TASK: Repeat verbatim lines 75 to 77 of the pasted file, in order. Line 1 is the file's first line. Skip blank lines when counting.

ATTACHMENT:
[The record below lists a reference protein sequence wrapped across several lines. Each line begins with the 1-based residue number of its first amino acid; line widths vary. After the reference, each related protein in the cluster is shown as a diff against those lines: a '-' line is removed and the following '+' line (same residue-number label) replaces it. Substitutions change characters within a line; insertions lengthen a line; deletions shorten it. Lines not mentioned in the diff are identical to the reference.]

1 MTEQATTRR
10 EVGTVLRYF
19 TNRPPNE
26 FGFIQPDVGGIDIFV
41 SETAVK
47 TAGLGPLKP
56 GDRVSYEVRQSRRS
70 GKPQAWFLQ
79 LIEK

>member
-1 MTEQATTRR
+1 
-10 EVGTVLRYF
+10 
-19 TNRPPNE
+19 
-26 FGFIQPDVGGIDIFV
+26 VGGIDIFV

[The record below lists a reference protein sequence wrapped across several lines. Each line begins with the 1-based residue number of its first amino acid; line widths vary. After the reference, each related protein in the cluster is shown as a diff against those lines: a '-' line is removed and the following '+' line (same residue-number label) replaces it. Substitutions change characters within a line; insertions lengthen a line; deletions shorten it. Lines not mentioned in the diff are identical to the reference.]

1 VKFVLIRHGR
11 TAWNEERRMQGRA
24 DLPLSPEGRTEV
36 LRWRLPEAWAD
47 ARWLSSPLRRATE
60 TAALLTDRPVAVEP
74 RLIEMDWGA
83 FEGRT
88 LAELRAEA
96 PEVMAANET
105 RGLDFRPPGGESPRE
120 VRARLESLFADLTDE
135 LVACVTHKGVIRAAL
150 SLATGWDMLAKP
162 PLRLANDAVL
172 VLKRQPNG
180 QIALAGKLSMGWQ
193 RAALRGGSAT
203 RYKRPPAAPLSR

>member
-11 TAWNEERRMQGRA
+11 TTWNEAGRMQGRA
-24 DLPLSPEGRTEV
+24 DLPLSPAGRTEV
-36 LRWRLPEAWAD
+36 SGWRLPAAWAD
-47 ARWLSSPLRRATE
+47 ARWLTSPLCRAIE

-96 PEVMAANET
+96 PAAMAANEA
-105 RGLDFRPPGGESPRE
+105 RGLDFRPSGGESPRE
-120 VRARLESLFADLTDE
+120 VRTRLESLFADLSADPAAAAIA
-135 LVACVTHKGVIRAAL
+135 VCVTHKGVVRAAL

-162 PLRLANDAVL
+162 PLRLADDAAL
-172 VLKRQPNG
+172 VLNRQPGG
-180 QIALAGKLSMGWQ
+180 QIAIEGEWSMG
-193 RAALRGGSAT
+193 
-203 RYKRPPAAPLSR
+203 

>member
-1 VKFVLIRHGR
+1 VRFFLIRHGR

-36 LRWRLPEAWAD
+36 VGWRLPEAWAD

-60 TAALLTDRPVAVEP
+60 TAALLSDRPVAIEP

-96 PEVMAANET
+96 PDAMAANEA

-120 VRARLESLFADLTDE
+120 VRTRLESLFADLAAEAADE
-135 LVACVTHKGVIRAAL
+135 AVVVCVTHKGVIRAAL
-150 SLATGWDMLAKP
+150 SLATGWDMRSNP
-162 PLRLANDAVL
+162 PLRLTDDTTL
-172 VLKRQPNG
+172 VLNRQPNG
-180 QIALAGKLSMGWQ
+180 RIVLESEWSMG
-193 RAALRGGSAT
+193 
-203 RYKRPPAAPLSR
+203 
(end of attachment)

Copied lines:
+96 PDAMAANEA

-120 VRARLESLFADLTDE
+120 VRTRLESLFADLAAEAADE